Latin American science 'needs regional integration'
Representatives of ten Latin American countries have issued a statement calling for greater regional integration of science policies and research activities.
The 'Buenos Aires Statement' was announced at the end of the First Latin American Forum of Parliamentary Committees on Science and Technology, held last week (7-8 March) in Buenos Aires, Argentina.
The statement was drawn up by parliamentarians from Argentina, Brazil, Chile, Ecuador, El Salvador, Mexico, Panama, Paraguay, Peru and Venezuela.
It says that regional integration of activities related to science and technology would allow countries to make better use of human resources, infrastructure and funds.
The parliamentarians suggested setting up mechanisms to ensure that Latin America's scientific community is informed about policymaking processes related to science, technology and innovation.
Other recommendations included creating an inter-parliamentary network to advise on and evaluate legislation on science and technology, and setting up an Internet-based forum through which Latin American parliamentarians and other officials linked to science could discuss relevant laws and policies.
Creating a database to share information on laws related to science and technology in different countries was also suggested. Argentina will start the process by making relevant information available through its Secretariat of Science, Technology and Productive Innovation.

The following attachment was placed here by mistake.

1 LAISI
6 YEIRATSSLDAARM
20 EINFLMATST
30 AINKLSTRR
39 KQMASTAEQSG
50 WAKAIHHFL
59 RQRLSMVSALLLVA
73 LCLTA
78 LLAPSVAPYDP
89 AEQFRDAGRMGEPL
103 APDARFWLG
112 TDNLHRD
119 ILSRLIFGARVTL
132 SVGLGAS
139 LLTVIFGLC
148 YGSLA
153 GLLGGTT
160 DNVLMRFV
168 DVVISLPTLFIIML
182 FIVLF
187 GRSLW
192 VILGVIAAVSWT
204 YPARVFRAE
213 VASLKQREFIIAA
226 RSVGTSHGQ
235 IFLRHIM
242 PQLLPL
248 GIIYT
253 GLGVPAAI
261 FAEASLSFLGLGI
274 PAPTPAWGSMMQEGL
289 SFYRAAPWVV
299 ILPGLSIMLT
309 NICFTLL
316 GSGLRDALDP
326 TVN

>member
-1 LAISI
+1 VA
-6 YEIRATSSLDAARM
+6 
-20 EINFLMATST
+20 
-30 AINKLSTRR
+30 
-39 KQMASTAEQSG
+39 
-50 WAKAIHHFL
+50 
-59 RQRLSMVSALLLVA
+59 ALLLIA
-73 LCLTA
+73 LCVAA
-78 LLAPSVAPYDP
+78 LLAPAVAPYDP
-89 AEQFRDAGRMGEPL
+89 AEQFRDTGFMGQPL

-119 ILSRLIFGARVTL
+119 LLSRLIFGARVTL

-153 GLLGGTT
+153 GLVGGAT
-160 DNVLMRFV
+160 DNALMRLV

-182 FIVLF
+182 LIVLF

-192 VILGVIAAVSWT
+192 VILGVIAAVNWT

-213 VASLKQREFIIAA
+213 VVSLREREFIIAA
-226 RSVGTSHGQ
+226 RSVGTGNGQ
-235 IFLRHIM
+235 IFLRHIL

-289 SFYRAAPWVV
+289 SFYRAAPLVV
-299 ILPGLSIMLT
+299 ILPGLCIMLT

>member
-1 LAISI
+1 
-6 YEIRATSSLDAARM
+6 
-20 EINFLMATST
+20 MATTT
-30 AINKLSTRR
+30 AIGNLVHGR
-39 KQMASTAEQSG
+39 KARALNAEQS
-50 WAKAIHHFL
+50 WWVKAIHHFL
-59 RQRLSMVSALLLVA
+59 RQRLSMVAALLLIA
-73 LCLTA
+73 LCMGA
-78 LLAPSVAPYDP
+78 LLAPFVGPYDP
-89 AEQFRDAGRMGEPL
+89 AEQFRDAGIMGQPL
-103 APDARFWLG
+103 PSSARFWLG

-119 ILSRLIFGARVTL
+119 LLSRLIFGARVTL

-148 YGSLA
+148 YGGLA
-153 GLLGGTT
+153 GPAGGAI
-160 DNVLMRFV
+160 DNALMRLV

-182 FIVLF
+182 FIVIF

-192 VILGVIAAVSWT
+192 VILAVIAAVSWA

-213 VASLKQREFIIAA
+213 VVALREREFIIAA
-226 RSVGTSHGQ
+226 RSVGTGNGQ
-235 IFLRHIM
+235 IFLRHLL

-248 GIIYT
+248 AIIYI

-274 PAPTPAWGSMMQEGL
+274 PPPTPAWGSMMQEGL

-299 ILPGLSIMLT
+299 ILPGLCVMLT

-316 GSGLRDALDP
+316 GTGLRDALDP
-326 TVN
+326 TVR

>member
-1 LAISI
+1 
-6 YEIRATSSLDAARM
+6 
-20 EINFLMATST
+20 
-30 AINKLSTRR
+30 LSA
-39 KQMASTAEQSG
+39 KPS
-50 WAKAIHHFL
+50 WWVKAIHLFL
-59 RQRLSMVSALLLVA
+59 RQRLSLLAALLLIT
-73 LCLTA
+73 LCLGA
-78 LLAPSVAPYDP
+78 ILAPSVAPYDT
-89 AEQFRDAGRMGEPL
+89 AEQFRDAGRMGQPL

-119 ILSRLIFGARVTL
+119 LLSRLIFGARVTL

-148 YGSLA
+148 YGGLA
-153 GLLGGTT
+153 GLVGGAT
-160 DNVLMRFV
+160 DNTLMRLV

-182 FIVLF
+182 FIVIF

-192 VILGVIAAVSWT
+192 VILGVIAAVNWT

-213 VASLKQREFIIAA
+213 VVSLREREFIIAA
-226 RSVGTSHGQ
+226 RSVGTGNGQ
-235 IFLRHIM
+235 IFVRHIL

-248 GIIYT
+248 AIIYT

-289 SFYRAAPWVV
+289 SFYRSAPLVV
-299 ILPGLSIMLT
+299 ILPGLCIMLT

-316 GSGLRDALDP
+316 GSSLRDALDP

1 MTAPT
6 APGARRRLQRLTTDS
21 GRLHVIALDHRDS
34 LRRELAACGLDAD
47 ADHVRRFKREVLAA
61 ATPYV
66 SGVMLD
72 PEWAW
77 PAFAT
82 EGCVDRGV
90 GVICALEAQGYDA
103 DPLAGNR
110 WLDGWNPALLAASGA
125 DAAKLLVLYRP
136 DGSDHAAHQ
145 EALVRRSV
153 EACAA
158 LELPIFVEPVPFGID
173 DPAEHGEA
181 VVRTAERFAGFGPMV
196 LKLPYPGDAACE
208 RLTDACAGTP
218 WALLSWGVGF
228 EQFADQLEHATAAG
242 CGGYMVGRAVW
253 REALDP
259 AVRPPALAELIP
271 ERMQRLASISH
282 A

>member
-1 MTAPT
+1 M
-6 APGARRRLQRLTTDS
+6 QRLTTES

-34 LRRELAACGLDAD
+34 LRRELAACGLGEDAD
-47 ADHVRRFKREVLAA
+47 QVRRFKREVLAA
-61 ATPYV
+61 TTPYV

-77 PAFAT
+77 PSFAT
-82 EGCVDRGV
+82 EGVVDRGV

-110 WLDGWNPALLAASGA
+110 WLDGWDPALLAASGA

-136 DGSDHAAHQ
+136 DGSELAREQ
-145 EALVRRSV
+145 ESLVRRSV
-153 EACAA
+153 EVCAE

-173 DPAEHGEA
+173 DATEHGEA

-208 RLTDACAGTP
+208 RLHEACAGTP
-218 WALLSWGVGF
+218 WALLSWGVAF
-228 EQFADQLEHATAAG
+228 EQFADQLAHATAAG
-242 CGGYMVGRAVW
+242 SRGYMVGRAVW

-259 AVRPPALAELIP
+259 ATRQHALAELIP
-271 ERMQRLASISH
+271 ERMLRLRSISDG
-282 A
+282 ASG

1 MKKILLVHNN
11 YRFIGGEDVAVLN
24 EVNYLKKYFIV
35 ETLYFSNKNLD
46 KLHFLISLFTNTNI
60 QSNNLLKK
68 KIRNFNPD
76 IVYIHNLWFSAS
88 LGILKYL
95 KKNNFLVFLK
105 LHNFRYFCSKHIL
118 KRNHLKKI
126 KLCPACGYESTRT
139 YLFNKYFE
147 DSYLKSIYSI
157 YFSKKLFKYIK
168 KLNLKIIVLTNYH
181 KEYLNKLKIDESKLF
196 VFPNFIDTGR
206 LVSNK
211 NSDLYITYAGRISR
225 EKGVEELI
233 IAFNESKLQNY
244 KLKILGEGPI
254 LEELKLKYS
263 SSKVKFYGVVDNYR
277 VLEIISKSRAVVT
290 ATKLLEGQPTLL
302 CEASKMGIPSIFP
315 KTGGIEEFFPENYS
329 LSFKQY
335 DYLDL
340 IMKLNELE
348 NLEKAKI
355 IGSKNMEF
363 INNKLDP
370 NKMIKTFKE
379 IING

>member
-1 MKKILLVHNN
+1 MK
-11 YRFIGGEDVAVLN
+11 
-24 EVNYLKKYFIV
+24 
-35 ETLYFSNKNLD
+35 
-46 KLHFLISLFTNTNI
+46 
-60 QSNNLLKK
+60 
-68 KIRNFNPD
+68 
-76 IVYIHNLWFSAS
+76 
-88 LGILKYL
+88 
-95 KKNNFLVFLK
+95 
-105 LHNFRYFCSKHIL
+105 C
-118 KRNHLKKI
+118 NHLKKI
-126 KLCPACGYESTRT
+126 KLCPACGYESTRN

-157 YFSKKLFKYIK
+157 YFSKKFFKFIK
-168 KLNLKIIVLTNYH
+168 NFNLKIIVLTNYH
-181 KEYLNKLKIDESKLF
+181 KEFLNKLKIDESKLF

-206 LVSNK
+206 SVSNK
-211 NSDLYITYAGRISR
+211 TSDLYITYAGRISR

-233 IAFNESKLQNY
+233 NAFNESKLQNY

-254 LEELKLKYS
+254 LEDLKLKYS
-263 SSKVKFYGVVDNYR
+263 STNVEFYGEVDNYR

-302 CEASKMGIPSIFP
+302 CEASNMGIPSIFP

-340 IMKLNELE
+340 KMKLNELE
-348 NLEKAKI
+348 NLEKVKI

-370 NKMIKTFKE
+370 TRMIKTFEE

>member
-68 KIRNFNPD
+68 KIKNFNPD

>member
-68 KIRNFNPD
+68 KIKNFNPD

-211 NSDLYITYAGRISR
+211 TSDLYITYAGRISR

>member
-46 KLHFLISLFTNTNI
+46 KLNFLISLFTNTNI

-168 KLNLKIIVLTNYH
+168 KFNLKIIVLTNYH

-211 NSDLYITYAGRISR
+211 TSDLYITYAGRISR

The Buenos Aires Statement adds that politicians should develop schemes that encourage scientists to travel to and work in other countries in the region.
Lilia Puig de Stubrin, chair of the Argentinean Commission on Science and Technology, told SciDev.Net she was optimistic about the meeting's achievements, which she considered as a "starting point" for further integration in the area.
But she said noted that there is a big difference in how the parliaments of different Latin American countries deal with science and technology, with some countries facing obstacles to increasing the profile of scientific issues in parliament.
De Stubrin cited the example of Ecuador, which she said, was not able to set up a parliamentary committee on science and technology because of limits on the number of committees permitted.
Chile's parliament also has little opportunity to increase the national budget for science and technology, she said.
Carlos Abeledo, an expert in science policy at the University of Buenos Aires, says the meeting reflects a political interest in the development and social impact of science and technology that was not seen a few years ago.
The Buenos Aires meeting was organised by the Commission on Science and Technology of the Argentinean Chamber of Deputies, the United Nations Educational, Scientific and Cultural Organization's (UNESCO's) regional office for Science and Technology for Latin America and the Caribbean, and the Argentinean Secretary of Science, Technology and Productive Innovation.
Representatives from Bolivia, Colombia, Costa Rica and Guatemala had also planned to attend the meeting but were not able to. The next meeting is scheduled for March 2006.
Link to full text of the Buenos Aires Statement (in Spanish)